AR and Reading Levels

As I’ve said before, my son is a reluctant AR reader (AR = Accelerated Reader).  Turn him loose in a bookstore, and he’ll find something to read.  He pours over vintage books as well as new.  Photo laden books.  Text laden books.  He just loves books.

But tell him that he has to read for AR, and it all comes to a screeching halt.

I’ve been mulling this over for some time and I think that part of the problem is the reading levels.  As a 7th grader, he’s not allowed to test on anything below a 6th grade reading level.  Unless, of course, its something at a 4th grade reading level that the whole class is reading.

He complained and I wondered.  “How tough could it be?”  To prove how easy it was to find middle grade books (his interest level) written at a 6th grade level or above, I started pulling books off our shelves and checking the AR reading levels. Here is some of what I found:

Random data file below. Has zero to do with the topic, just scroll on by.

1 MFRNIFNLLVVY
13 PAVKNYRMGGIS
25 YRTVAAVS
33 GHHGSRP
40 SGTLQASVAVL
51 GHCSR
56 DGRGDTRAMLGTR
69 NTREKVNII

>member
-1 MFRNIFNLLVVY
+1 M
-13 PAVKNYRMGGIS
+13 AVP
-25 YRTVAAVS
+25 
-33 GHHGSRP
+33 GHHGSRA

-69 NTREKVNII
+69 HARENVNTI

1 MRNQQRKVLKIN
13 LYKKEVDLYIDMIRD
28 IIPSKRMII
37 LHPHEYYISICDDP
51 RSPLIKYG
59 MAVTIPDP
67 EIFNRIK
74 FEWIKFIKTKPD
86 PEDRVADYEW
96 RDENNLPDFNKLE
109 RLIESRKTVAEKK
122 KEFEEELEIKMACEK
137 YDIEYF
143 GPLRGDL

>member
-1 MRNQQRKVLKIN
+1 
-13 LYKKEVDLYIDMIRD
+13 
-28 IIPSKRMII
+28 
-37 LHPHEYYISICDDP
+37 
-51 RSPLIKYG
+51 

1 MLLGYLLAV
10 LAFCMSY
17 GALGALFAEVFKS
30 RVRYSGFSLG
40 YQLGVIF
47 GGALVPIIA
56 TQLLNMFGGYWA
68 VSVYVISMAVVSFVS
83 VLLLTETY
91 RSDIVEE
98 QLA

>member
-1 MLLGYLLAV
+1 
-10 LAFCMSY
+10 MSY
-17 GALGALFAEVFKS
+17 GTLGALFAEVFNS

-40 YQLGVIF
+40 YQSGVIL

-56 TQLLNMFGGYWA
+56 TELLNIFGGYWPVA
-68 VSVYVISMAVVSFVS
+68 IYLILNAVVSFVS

• The Clockwork Three by Mathew Kirby, Middle Grade, AR Level 4.5
  • Kid vs Squid by Greg van Eekhout, Middle Grade, AR Level 5.0
  • The Time Thief by Linda Buckley-Archer, Middle Grade, AR Level 6.8
  • Trading Places with Tank Talbott by Dori Hilstead Butler, Middle Grade, AR Level 3.4

I checked about 15 middle grade books but the numbers looked a lot like the above.  The interest level was dead on for my son but only 1 in 4 books had the required reading level.

Then I started checking out some adult books just for the heck of it.

  • A Thief of Time by Tony Hillerman, AR Level 4.7
  • The Murder of King Tut by James Patterson, AR Level 6.8
  • Mirror Mirror by Gregory Maquire, AR Level 7.2

Notice anything?  Even when you get into adult, or Upper Level, books, the reading levels are all over the place but still not consistently high enough that he would be allowed to test on them.

I’m not sure what this means for us as writers, but it has me thinking…